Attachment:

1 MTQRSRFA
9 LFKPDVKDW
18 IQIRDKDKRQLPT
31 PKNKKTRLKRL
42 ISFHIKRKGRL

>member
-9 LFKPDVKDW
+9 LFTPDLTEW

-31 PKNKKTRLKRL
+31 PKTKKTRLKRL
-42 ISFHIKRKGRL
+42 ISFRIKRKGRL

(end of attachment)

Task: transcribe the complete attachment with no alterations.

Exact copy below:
1 MTQRSRFA
9 LFKPDVKDW
18 IQIRDKDKRQLPT
31 PKNKKTRLKRL
42 ISFHIKRKGRL

>member
-9 LFKPDVKDW
+9 LFTPDLTEW

-31 PKNKKTRLKRL
+31 PKTKKTRLKRL
-42 ISFHIKRKGRL
+42 ISFRIKRKGRL